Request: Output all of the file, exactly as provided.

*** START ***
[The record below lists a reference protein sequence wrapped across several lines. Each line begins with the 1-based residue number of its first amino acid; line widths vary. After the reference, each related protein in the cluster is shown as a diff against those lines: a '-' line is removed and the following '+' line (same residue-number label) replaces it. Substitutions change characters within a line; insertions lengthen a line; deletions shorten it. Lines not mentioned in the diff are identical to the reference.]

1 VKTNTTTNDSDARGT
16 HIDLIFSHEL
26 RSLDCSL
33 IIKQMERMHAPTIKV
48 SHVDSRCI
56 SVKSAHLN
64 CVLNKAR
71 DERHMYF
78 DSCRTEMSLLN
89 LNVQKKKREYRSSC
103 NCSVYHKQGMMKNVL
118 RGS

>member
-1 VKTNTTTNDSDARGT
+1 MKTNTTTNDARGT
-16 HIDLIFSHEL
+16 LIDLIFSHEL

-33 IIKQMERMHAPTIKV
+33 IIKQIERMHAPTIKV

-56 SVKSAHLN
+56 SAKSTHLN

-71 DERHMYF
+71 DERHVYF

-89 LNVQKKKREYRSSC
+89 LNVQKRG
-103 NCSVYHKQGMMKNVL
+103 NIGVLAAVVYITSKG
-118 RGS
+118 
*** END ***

[The record below lists a reference protein sequence wrapped across several lines. Each line begins with the 1-based residue number of its first amino acid; line widths vary. After the reference, each related protein in the cluster is shown as a diff against those lines: a '-' line is removed and the following '+' line (same residue-number label) replaces it. Substitutions change characters within a line; insertions lengthen a line; deletions shorten it. Lines not mentioned in the diff are identical to the reference.]

1 VKTNTTTNDSDARGT
16 HIDLIFSHEL
26 RSLDCSL
33 IIKQMERMHAPTIKV
48 SHVDSRCI
56 SVKSAHLN
64 CVLNKAR
71 DERHMYF
78 DSCRTEMSLLN
89 LNVQKKKREYRSSC
103 NCSVYHKQGMMKNVL
118 RGS

>member
-1 VKTNTTTNDSDARGT
+1 MKTNTTTNDARGT
-16 HIDLIFSHEL
+16 LIDLIFSHEL

-33 IIKQMERMHAPTIKV
+33 IIKQIERMHAPTIKV

-56 SVKSAHLN
+56 SAKSTHLN

-71 DERHMYF
+71 DERHVYF

-89 LNVQKKKREYRSSC
+89 LNVQKRG
-103 NCSVYHKQGMMKNVL
+103 NIGVLAAVVYITSKG
-118 RGS
+118 